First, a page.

By Brian Mier, Extramural Researcher at the Council On Hemispheric Affairs’ Brazil Unit
This article has been previously published on Brasil Wire. To read the original posting, click here.
On the night of May 23, I joined a group of activists from the Central de Movimentos Populares (CMP) social movement for the 16-hour bus ride from São Paulo to Brasilia. The bus caravan stopped for dinner along the way and it became apparent that this manifestation was going to be much larger than a lone solidarity act for Lula da Silva in Curitiba that took place two weeks ago. Chartered buses, mainly funded by the union federations, were coming in from all across Brazil, and from as far away as Rondonia and Manaus. To give an idea of the number of people coming out, the CUT union federation brought 40 buses from the city of Uberaba, Minas Gerais (pop. 350,000) alone. We stopped for breakfast in Cristalina, Goias, the following morning at a truck stop that had around 60 buses in its parking lot and the food line was huge. It must have been the busiest morning that place had ever seen.
We arrived in Mané Garrincha stadium parking lot, packed with buses, at 11 AM and the leader of our group, Gegê, announced that there would be an assembly in which we would vote on the plan of action, but the proposal was to hold a protest in front of the Ministry of the Cities at 2, and general protest march to the Congress and Senate buildings at 5. “We have to watch the Força Sindical,” he said. “We know they supported the coup last year, but their base members put so much pressure on the leadership that they’ve come out in force today and they may go off on their own.”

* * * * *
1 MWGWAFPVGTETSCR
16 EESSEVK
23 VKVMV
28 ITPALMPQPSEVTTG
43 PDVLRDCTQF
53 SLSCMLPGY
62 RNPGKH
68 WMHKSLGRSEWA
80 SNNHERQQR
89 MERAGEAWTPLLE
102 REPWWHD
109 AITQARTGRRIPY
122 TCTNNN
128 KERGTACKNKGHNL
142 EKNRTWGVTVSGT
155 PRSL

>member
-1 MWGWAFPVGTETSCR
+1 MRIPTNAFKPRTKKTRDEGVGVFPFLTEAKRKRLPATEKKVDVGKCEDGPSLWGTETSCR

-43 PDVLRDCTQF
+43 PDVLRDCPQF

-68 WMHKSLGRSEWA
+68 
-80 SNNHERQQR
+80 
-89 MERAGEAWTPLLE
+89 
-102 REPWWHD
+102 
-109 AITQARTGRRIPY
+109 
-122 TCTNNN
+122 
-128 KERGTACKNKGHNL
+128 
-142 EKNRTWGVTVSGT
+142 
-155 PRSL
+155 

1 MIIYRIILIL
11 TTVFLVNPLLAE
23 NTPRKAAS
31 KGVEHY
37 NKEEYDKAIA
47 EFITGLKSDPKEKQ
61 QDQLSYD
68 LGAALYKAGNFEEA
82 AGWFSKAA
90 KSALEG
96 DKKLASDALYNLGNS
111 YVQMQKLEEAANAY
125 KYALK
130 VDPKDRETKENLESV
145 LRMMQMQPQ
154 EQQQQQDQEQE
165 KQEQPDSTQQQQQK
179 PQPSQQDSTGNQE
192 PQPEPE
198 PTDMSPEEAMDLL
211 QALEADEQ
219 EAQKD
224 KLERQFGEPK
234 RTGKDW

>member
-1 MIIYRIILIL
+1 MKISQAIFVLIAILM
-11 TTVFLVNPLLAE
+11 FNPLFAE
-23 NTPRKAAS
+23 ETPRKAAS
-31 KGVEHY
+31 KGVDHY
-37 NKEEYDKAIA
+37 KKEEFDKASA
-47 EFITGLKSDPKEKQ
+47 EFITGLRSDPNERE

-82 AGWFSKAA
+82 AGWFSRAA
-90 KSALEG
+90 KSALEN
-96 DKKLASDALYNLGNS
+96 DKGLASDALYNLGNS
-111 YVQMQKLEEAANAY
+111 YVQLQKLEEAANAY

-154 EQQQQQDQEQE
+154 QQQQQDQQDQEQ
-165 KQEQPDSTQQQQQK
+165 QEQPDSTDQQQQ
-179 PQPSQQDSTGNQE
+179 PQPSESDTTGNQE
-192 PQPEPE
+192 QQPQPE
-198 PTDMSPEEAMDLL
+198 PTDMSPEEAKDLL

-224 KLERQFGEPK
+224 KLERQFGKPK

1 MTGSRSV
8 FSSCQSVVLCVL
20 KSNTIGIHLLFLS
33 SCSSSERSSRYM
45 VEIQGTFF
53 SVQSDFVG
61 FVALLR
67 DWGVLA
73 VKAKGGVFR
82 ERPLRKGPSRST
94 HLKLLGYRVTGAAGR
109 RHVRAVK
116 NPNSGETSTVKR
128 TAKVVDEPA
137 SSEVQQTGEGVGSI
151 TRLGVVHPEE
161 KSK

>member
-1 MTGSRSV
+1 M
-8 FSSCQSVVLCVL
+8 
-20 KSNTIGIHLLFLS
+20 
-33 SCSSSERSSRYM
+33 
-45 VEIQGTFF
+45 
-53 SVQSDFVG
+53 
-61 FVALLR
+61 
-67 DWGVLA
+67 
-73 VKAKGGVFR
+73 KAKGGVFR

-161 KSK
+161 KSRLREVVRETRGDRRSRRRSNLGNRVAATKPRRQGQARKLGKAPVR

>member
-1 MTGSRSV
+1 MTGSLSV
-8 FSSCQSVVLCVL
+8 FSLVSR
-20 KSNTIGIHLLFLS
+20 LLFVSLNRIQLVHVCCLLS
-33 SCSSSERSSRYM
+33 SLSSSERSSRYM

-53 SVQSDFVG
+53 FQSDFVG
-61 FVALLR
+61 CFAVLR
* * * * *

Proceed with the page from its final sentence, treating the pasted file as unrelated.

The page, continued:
The Força Sindical, with around 5 million members, is the second largest union federation in Brazil and the fact that they have now come on board in the anti-austerity protests shows how much the Brazilian working class is rising up against the scandal-ridden Temer government, which had a 4% approval rating before last week’s testimony from a JBS Corporation executive revealed millions of dollars in bribe money being paid to the ruling PMDB and PSDB parties came to light, causing the arrest of Economist and AS/COA‘s supported 2014 presidential candidate Aecio Neves’ sister and chief strategist.
Sure enough, before the assembly could be held, the Força Sindical took to the streets and some of the other union federations followed suit. By 12:30 PM, the entire 6-lane wide road between Mané Garrincha stadium and the Congress building was full of people, before the CUT and the social movements even started. To give an idea of the scale of the protest, the distance between these two buildings is 4.1 km. This is four times larger than the 8 lane-wide section of Avenida Paulista that stationary pro-impeachment protesters filled up in 2016 in a protest that was widely exaggerated in the Brazilian and foreign media as having 1 million people in it. As crowd estimates grew from 150,000 to over 200,000, this was already the largest street protest that has ever taken place in the city of Brasilia.